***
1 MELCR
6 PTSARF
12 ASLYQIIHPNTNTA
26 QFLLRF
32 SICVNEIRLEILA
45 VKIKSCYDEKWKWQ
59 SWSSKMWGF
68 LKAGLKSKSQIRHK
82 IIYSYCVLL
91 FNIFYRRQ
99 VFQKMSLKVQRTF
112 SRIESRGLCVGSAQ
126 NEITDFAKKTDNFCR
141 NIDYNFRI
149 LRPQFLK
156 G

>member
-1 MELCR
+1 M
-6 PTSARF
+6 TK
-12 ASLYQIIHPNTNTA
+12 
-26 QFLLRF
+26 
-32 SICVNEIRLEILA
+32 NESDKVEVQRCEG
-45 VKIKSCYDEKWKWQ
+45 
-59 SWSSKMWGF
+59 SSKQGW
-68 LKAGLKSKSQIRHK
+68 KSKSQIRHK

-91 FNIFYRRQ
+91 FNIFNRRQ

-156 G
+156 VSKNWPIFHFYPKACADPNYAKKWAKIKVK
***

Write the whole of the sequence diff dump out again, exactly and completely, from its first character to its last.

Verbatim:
1 MELCR
6 PTSARF
12 ASLYQIIHPNTNTA
26 QFLLRF
32 SICVNEIRLEILA
45 VKIKSCYDEKWKWQ
59 SWSSKMWGF
68 LKAGLKSKSQIRHK
82 IIYSYCVLL
91 FNIFYRRQ
99 VFQKMSLKVQRTF
112 SRIESRGLCVGSAQ
126 NEITDFAKKTDNFCR
141 NIDYNFRI
149 LRPQFLK
156 G

>member
-1 MELCR
+1 M
-6 PTSARF
+6 TK
-12 ASLYQIIHPNTNTA
+12 
-26 QFLLRF
+26 
-32 SICVNEIRLEILA
+32 NESDKVEVQRCEG
-45 VKIKSCYDEKWKWQ
+45 
-59 SWSSKMWGF
+59 SSKQGW
-68 LKAGLKSKSQIRHK
+68 KSKSQIRHK

-91 FNIFYRRQ
+91 FNIFNRRQ

-156 G
+156 VSKNWPIFHFYPKACADPNYAKKWAKIKVK